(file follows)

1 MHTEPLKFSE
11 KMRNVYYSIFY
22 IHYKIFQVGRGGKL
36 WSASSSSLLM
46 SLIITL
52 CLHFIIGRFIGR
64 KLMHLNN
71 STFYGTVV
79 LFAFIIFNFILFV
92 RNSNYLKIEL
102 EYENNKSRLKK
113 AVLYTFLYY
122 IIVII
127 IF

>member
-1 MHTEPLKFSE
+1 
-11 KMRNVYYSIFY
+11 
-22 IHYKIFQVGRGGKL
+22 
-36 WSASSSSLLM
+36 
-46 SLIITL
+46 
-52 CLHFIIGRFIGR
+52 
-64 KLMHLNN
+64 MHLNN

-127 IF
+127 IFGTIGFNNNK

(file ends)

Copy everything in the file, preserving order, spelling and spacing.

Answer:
1 MHTEPLKFSE
11 KMRNVYYSIFY
22 IHYKIFQVGRGGKL
36 WSASSSSLLM
46 SLIITL
52 CLHFIIGRFIGR
64 KLMHLNN
71 STFYGTVV
79 LFAFIIFNFILFV
92 RNSNYLKIEL
102 EYENNKSRLKK
113 AVLYTFLYY
122 IIVII
127 IF

>member
-1 MHTEPLKFSE
+1 
-11 KMRNVYYSIFY
+11 
-22 IHYKIFQVGRGGKL
+22 
-36 WSASSSSLLM
+36 
-46 SLIITL
+46 
-52 CLHFIIGRFIGR
+52 
-64 KLMHLNN
+64 MHLNN

-127 IF
+127 IFGTIGFNNNK